For us, as 21st century Christians, such an image of Jesus seems strange. We like to think of him as some sort of glorified hippie with blond hair and blue eyes. We always think of Jesus as the Prince of Peace. We do not like images of Him wielding a whip of cords, tossing over tables and their contents, and yelling at people for defiling His Father's house. Yet that is precisely the image that John paints of our beloved Lord.
John also paints another image, but one that is often lost in translation. In this short passage of John, the writer switches words on us a bit. Everywhere before and everywhere after, John speaks of the temple as the heiron. But in our sentence featured this week, He refers to the Temple as the naos. What is the significance?
In one sense, we can understand the significance easily. You and I might think of a large church, with a set of offices, parish halls, classrooms and the like as a church complex. That might be better suited to understanding heiron. The actual place in worship would have been the naos, the sanctuary. In the Temple that Jesus visited, the naos would have been more closely associate with the Holy of Holies.
This is all well and good, and we can understand a bit of the distinctions, but do they matter?Are not word studies generally a waste of time? I would suggest that it matters in at least two senses. On the one hand, Jesus is providing us with sanctuary. We all thing of sanctuaries as a place of rest, a place of freedom. Even in 21st Century America, if someone claims sanctuary at a church, our authorities respect the claim. By His work on the cross and His resurrection, you and I and all other believers are guaranteed that we will never have to face the wrath of God. The peace, the love, the warmth that we all want in relation to our heavenly Father is made possible only through the atoning work of Christ. Because of Christ, we can experience true safety, true freedom, true peace. And in our scene from this week, Jesus is jealous of the sanctuary that should be present in His Father's house. His anger at the invasion of the world -- the bankers, the vendors -- is perhaps better understood and less likely to surprise us when we think in these terms.
But there is a second sense to John's use of naos. You and I, by virtue of our faith and baptism, become members of His body. As such, you and I are called to be a place of sanctuary in a crazy, suffering, dark world. You and I, as members of His body, are to carry forth into the world that peace that passes all understanding. We are called not just to profess, but to live our lives as if we believe He was who He said He was and as if He has been raised from the dead. We don't fear economic crises because we know our Father will provide, we do not fear diseases because we know our Father will cure us all one day, we do not live in fear-filled relationships because we know our Father calls us to love and be loved, and we do not fear death because we know He has conquered death. And we confront the daily assaults of life secure in that knowledge, secure in that faith, secure in that peace. Last week we were reminded to deny ourselves, to pick up our crosses, and to follow Him if we wish to be one of His disciples. Those actions, that utter surrender to His authority in all our lives, allows us to become a place of calm in storms, to be confident in places of chaos, to be faithful in the the midst of events which, as our Collect says today, beset our bodies.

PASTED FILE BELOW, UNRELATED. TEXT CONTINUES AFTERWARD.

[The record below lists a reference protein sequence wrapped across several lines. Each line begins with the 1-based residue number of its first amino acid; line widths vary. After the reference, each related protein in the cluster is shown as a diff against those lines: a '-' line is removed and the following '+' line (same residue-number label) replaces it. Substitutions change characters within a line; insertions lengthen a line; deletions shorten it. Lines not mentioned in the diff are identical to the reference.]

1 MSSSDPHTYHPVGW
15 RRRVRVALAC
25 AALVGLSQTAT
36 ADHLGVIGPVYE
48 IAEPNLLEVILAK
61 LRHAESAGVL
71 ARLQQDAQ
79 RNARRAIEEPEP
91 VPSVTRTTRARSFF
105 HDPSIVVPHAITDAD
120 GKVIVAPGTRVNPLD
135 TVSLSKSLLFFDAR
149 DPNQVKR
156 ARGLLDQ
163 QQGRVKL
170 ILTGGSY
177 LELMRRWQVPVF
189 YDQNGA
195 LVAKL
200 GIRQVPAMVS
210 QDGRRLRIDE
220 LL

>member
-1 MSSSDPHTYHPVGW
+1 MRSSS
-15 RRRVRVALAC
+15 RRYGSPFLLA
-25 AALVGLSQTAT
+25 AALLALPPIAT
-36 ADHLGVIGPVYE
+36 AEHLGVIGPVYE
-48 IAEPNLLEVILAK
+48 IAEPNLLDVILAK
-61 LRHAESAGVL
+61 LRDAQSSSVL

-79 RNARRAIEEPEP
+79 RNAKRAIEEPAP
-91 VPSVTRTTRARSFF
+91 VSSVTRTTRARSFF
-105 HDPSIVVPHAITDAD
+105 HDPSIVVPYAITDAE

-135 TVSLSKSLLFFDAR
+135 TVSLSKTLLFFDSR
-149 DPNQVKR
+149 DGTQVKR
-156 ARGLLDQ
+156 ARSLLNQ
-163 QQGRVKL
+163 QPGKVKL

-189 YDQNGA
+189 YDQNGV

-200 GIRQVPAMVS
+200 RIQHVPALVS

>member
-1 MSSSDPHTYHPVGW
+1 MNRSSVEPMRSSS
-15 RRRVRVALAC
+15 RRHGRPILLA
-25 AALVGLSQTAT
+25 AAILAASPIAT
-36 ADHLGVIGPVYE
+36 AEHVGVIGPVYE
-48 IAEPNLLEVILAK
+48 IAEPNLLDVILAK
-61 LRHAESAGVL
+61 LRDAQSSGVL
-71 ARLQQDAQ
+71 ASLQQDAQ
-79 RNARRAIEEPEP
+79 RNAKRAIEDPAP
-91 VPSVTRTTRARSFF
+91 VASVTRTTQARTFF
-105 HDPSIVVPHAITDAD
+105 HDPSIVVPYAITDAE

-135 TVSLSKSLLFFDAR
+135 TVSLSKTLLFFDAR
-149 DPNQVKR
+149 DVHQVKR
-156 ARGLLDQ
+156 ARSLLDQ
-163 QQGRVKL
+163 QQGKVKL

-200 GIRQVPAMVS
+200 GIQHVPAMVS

I have reminded us many times over the last three years that it is a weighty thing to be a disciple of Christ. When we assent to His Lordship, we are called to die to self and cede control of entire lives to Him. How we laugh, how we play, how we interact, how we mourn, how we fight--it all reflects on Him! We are always honoring or dishonoring Him. You and I are meant to reflect the sanctuary which He offers the world. You and I are meant to embody the very peace that He promises to all who believe in Him. In a world ravaged by crisis after crisis, can there be any better witness, can there be any better sermon in anyone's life, at this time? Yes, we will fail from time to time. We might panic when others panic, we might worry while others are worrying, we might behave selfishly in moments of weakness when we forget who we serve. While our sins are not to be celebrated, they also serve to remind you, me, and all those who witness us that Christ is the only true sanctuary of the world. And, if in the midst of these sins or perceived failures we were to repent, who knows how God would use our humility to draw others to Him and to His peace?